Humanists condemn “the politics of division”, resurgent in many parts of the world
Representatives of the worldwide humanist movement have condemned the spread of “the politics of division” in various countries and regions, and urged governments to resist consolidating power by demonizing minorities.
Representatives of humanist and secular organizations under the umbrella of the International Humanist and Ethical Union (IHEU) approved The Auckland Declaration Against The Politics of Division, at the IHEU General Assembly in New Zealand today.
The resolution (see below) focuses on the demagogic tendency, “resurgent in many parts of the world… exemplified in a new generation of so-called “strong men” politicians, who purport to stand up for popular interests, but who are eager to diminish human rights and disregard minorities in order to gain and retain power for their own ends.” Such leaders are “a present threat to human dignity, the rule of law, human rights, and freedom globally.”
Humanists have been particularly concerned about trends in Russia, the United States, China, India, Hungary, Poland, the Philippines, and Turkey.
Welcoming the resolution, Sara Passmore, president of the Humanist Society of New Zealand which hosted the IHEU in Auckland, said “I’m delighted that this resolution has been approved here in New Zealand. This is a country that is working hard to redress historical injustices.
“Even so, we have an increasingly divided population, with a false narrative of persecution dominating headlines to the detriment of genuine discussion about human rights. I hope that these efforts in New Zealand would serve as something of a model: as the Auckland Declaration says, we must proactively resist the tendency to divide and demonize human beings.”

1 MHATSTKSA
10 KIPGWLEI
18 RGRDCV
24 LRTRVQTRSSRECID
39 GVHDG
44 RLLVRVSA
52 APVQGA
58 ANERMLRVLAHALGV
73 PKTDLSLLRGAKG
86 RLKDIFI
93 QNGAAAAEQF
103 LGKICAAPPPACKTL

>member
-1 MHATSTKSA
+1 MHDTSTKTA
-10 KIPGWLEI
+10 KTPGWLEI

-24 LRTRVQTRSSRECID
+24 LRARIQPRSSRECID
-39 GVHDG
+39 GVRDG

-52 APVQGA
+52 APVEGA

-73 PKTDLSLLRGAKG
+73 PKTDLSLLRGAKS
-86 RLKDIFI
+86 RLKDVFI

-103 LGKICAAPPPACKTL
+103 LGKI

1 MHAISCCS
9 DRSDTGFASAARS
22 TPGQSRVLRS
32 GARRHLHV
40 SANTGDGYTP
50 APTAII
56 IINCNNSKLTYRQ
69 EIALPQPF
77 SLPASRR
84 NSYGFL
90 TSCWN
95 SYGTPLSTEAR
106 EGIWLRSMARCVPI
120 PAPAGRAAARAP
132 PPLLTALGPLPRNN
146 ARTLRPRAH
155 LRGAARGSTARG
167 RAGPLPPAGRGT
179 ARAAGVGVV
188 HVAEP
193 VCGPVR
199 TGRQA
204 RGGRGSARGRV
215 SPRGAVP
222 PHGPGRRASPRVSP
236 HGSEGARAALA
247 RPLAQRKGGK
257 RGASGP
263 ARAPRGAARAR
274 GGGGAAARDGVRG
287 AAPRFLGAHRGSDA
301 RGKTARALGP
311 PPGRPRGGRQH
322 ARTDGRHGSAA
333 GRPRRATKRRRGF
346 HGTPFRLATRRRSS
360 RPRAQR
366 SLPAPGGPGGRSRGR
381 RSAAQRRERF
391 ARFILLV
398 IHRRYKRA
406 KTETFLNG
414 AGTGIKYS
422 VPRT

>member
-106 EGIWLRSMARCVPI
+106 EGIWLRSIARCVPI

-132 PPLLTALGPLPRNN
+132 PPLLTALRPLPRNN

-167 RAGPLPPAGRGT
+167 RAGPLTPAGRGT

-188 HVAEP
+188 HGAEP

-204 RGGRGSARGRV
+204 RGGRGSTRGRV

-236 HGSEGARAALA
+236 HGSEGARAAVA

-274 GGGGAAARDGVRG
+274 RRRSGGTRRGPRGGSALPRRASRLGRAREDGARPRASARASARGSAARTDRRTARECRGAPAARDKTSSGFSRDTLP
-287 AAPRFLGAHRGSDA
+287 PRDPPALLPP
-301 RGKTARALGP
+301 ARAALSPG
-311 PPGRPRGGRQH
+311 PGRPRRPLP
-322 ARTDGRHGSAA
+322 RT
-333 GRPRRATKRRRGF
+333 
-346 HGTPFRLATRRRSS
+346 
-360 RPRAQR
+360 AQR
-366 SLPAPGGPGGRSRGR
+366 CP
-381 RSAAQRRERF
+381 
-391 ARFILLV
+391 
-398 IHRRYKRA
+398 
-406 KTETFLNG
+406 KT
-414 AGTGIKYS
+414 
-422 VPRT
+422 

Introducing the resolution at the IHEU General Assembly, president of the IHEU, Andrew Copson, said, “I think it’s fairly safe to say that around the world, demagogues of various stripes have been on the rise in recent years. In Turkey, the Philippines, even the United States, there are serious threats to human rights – and perhaps now even to the very value of truth itself. … Almost everywhere there is some discussion of “fake news”, “alternative facts” and the pros and cons of free media; there is a rising dissent against universal human rights; and — this is the main focus of our resolution — a concerted attempt from many quarters to divide humanity. …”the Politics of Division” refers to the committed attempt to drive wedges between human beings, whether it’s ethnic majorities against minorities, indigenous-born against immigrants, attacking refugees, or singling out people by race, religion or belief, sex, sexuality, gender identity, or any other arbitrary characteristic under which people are demonized.
“I do believe this is happening more – and in more countries where in previous decades we might have thought that such division was being resisted. … I believe it is imperative that as humanists we have some response to these anti-Enlightenment, anti-human trends, and I commend the resolution to you.”